Murphy: Oh, yes, there is: iTunes.

Dolber: That’s digital media. The fact is, is that the biggest distributor of records was Tower Records. They were a distributor of the products of the studios, but they did not see the forest for the trees. As a distributor, they could inevitably not make it.

I do think there has to be an emphasis on technology because it creates the operating leverage in the end that you need.

Murphy: Technology doesn’t make the music that’s distributed. It’s the knowledge of the advisor, the breadth of their ability to provide solutions and strategies at ground zero; that’s what we focus on — the relevancy of the solutions. The medium that it’s delivered in is absolutely going to change over time, but we’re going to focus on [the solutions] and not the medium.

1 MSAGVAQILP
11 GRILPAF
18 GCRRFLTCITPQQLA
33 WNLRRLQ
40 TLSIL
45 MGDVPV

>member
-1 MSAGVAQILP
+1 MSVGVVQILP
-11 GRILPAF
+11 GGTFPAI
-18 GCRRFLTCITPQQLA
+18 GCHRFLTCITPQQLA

DeVito: I agree, because Tab and Tower didn’t get ruined by itself. It got ruined by the guys who hacked into it, and the file-sharers, where everything was free.

Dolber: Tower had an inkling of what was going to happen, because they used to sell single records, but there was no money in selling the singles. They got into only selling albums because they had to sell all the other crappy stuff combined.

They had an idea of what was going to happen. They just couldn’t move from what they knew. That’s the innovator’s dilemma.

DeVito: That’s what Brian [Murphy] said. I’m on your side. The platform’s changed so fast. The industry, the technology’s going to change. You could build it in whatever language today. Tomorrow, there’s going to be a new one.

Dolber: Our platform’s built in .NET, and has been .NET for 16 years.

DeVito: .NET tomorrow might be gone. That would scare me.

— Click here for more coverage of the 2016 Broker-Dealers of the Year.